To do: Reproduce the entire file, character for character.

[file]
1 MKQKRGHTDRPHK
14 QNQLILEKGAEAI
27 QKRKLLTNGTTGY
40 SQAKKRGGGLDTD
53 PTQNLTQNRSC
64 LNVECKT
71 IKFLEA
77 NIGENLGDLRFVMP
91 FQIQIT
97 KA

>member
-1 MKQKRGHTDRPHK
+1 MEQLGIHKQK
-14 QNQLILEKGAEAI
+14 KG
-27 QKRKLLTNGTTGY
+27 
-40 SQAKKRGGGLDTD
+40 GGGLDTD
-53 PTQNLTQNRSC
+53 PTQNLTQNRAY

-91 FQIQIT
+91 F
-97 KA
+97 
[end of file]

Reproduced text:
1 MKQKRGHTDRPHK
14 QNQLILEKGAEAI
27 QKRKLLTNGTTGY
40 SQAKKRGGGLDTD
53 PTQNLTQNRSC
64 LNVECKT
71 IKFLEA
77 NIGENLGDLRFVMP
91 FQIQIT
97 KA

>member
-1 MKQKRGHTDRPHK
+1 MEQLGIHKQK
-14 QNQLILEKGAEAI
+14 KG
-27 QKRKLLTNGTTGY
+27 
-40 SQAKKRGGGLDTD
+40 GGGLDTD
-53 PTQNLTQNRSC
+53 PTQNLTQNRAY

-91 FQIQIT
+91 F
-97 KA
+97 